The use of vasoactive agents via peripheral intravenous access during transport of critically III infants and children.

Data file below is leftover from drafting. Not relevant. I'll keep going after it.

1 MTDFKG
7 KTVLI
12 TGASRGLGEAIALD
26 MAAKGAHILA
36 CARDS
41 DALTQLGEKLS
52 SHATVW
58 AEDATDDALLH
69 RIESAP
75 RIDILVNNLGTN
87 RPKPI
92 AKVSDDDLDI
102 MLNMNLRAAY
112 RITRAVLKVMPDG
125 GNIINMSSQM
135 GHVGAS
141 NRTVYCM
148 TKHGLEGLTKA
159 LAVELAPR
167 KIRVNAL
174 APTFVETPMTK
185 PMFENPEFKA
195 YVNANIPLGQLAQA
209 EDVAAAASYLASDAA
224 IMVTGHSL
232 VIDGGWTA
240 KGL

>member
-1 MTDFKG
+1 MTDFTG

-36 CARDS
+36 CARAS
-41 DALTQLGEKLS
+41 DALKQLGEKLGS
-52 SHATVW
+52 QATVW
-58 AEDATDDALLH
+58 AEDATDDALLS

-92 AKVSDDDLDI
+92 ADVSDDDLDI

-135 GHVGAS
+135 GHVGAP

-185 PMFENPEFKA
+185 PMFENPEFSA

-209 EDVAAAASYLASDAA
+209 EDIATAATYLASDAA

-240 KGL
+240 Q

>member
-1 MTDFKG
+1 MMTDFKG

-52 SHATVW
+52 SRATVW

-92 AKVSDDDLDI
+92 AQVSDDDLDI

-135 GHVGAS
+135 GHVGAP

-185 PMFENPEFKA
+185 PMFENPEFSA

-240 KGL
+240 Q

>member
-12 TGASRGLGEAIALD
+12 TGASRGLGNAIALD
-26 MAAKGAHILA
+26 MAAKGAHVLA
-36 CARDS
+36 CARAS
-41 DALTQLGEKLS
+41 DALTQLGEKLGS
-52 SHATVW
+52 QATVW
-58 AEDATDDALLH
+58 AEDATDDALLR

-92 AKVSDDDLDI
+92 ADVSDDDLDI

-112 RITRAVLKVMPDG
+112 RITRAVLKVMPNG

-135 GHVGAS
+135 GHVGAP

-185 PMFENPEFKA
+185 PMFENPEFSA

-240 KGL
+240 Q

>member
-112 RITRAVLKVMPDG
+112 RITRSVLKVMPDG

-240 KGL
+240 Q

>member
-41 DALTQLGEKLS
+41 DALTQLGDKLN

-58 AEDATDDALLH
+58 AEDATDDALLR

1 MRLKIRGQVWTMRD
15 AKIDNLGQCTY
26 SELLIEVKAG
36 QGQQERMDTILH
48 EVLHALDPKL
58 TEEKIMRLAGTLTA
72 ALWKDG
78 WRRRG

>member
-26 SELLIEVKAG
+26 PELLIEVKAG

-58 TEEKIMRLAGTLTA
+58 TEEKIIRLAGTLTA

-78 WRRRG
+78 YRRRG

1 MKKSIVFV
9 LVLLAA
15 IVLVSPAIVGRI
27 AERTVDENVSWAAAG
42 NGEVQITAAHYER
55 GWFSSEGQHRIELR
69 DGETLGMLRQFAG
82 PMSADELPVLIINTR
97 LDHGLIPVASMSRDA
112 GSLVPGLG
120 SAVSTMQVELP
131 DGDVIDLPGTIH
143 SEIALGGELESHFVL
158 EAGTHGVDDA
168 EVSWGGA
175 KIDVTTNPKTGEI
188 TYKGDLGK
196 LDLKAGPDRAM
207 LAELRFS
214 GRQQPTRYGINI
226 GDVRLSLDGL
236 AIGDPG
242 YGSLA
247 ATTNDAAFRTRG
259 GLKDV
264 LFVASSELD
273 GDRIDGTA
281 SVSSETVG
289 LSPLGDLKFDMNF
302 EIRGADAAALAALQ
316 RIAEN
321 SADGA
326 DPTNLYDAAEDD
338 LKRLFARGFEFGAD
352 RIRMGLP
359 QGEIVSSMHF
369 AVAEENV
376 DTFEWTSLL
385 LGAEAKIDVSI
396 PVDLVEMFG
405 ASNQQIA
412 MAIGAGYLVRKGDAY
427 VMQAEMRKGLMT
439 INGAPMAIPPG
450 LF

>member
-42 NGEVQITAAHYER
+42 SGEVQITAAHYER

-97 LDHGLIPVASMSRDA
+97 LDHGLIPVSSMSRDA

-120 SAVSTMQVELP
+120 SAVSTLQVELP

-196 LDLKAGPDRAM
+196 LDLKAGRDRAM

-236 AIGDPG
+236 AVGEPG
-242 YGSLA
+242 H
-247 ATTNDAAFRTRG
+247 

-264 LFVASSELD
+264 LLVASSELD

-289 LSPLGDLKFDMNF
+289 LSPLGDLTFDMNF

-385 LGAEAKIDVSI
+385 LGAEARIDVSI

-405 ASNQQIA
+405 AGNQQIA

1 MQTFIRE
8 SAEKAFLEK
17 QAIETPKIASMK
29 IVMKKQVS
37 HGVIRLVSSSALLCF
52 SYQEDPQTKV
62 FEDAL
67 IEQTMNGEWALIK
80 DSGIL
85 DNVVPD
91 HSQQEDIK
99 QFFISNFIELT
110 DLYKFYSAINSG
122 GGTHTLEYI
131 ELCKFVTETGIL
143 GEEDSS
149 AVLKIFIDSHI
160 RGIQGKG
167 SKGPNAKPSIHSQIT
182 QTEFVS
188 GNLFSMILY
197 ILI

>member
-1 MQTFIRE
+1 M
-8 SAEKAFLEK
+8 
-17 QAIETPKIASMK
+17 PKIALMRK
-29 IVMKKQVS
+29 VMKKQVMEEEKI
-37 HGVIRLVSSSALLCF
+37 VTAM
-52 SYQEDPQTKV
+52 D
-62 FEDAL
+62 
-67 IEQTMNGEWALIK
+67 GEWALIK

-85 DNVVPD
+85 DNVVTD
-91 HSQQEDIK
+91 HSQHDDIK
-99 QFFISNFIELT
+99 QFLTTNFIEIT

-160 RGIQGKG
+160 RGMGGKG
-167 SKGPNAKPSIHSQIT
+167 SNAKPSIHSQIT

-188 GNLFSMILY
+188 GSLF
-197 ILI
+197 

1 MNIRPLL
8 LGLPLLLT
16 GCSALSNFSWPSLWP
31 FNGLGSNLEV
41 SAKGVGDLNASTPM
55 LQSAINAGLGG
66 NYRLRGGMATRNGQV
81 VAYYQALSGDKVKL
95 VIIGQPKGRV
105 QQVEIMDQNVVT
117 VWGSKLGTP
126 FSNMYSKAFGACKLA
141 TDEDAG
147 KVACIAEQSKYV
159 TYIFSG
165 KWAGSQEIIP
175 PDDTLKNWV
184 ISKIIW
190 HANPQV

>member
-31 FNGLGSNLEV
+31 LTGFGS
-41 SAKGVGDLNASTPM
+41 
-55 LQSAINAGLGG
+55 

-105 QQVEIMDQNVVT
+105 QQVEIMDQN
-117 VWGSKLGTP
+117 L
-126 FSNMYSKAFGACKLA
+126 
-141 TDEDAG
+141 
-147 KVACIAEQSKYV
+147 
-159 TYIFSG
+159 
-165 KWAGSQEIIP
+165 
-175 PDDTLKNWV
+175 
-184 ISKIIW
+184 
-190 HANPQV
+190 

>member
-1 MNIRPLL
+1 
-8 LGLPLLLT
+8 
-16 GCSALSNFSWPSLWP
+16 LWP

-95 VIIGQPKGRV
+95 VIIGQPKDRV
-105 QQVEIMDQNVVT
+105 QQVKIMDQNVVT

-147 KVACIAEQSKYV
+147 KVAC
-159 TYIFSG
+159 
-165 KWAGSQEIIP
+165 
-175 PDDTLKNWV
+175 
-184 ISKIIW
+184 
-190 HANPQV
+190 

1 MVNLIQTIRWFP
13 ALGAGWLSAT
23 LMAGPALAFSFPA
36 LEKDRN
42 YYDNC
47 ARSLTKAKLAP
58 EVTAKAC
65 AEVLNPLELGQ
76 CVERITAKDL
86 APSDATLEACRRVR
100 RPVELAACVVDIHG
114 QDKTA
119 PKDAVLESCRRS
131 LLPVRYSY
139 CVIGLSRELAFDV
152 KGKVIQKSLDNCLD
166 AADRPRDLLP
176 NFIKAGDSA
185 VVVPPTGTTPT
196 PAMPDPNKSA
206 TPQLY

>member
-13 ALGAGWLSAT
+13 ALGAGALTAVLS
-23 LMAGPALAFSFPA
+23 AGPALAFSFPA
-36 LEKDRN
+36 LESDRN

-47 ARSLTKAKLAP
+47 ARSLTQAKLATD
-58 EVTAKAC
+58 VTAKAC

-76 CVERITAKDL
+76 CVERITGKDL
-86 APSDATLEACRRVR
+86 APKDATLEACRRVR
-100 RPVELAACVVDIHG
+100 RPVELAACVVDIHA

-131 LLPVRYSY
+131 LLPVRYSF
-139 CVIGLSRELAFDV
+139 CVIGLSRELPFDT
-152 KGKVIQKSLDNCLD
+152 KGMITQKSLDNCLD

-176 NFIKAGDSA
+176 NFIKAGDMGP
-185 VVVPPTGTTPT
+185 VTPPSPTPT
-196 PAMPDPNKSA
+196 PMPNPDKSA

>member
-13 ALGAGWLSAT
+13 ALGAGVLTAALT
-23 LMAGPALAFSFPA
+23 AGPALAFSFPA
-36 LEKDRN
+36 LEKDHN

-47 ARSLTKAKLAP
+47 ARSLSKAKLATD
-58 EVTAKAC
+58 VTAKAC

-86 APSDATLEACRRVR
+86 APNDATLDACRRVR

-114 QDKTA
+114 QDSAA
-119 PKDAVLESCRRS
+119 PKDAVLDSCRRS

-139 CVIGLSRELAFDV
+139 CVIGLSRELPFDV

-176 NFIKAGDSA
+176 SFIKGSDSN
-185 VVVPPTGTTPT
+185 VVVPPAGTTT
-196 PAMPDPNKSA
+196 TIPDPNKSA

OBJECTIVES: Many experts recommend that vasoactive agents be infused via a central venous line (CVL) because of the potential risk of infiltration, but CVL placement in pediatric patients is often challenging. We hypothesized that it is safe to administer vasoactive infusions via peripheral intravenous (PIV) line in critically ill infants and children during interhospital transport. METHODS: We retrospectively reviewed the medical records of 1133 neonatal and pediatric patients transported to the intensive care units at Children's Hospital Boston from May 2004 through June 2006 to identify patients treated with vasoactive medications via PIV line. Mann-Whitney U analysis was used to identify variables associated with complications of peripheral vasoactive infusion. RESULTS: Seventy-three (6%) of the 1133 patients were treated during transport with vasoactive agents via PIV line. No complications occurred during transport, but 11 (15%) of 73 patients developed intravenous (IV) infiltrates related to vasoactive infusion at a mean of 7 hours after arrival to the receiving facility (range, 2-24 hours). Compared with patients with IV infiltrations, those without IV infiltrates had significantly lower median duration of vasoactive infusion and median maximum medication dose (256 vs 810 minutes and 10 vs 15 microg/kg per minute, respectively; P < 0.05). There were no significant differences between any other variables tested, and all infiltrates resolved without significant intervention or lasting injury. CONCLUSIONS: Results from our series suggest that administration of vasoactive medications via PIV line during transport of critically ill infants and children is safe. The risk for complications increased with higher infusion rates and longer duration of therapy. Prompt transitioning of vasoactive infusions to a CVL may lead to fewer complications but does not seem to be necessary before transport.
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